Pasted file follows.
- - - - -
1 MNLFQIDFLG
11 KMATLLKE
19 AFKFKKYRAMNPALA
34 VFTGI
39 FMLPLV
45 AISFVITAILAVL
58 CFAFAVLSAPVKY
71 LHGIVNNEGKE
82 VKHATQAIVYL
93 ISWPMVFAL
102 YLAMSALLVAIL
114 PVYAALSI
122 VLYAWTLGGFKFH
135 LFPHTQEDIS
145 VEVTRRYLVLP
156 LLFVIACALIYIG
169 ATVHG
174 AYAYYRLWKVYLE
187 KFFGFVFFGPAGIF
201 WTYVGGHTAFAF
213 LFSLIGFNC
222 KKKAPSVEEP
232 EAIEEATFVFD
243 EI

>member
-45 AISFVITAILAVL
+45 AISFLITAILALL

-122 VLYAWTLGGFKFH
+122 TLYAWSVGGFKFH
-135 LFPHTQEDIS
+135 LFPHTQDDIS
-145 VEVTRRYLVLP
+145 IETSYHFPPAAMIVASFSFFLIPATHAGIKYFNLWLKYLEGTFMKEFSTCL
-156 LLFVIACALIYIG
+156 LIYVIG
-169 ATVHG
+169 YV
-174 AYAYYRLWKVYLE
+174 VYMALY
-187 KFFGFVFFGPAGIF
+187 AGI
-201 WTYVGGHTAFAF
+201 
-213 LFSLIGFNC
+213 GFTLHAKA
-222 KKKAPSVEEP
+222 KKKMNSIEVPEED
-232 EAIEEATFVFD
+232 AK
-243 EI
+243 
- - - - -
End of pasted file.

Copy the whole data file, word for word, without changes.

1 MNLFQIDFLG
11 KMATLLKE
19 AFKFKKYRAMNPALA
34 VFTGI
39 FMLPLV
45 AISFVITAILAVL
58 CFAFAVLSAPVKY
71 LHGIVNNEGKE
82 VKHATQAIVYL
93 ISWPMVFAL
102 YLAMSALLVAIL
114 PVYAALSI
122 VLYAWTLGGFKFH
135 LFPHTQEDIS
145 VEVTRRYLVLP
156 LLFVIACALIYIG
169 ATVHG
174 AYAYYRLWKVYLE
187 KFFGFVFFGPAGIF
201 WTYVGGHTAFAF
213 LFSLIGFNC
222 KKKAPSVEEP
232 EAIEEATFVFD
243 EI

>member
-45 AISFVITAILAVL
+45 AISFLITAILALL

-122 VLYAWTLGGFKFH
+122 TLYAWSVGGFKFH
-135 LFPHTQEDIS
+135 LFPHTQDDIS
-145 VEVTRRYLVLP
+145 IETSYHFPPAAMIVASFSFFLIPATHAGIKYFNLWLKYLEGTFMKEFSTCL
-156 LLFVIACALIYIG
+156 LIYVIG
-169 ATVHG
+169 YV
-174 AYAYYRLWKVYLE
+174 VYMALY
-187 KFFGFVFFGPAGIF
+187 AGI
-201 WTYVGGHTAFAF
+201 
-213 LFSLIGFNC
+213 GFTLHAKA
-222 KKKAPSVEEP
+222 KKKMNSIEVPEED
-232 EAIEEATFVFD
+232 AK
-243 EI
+243 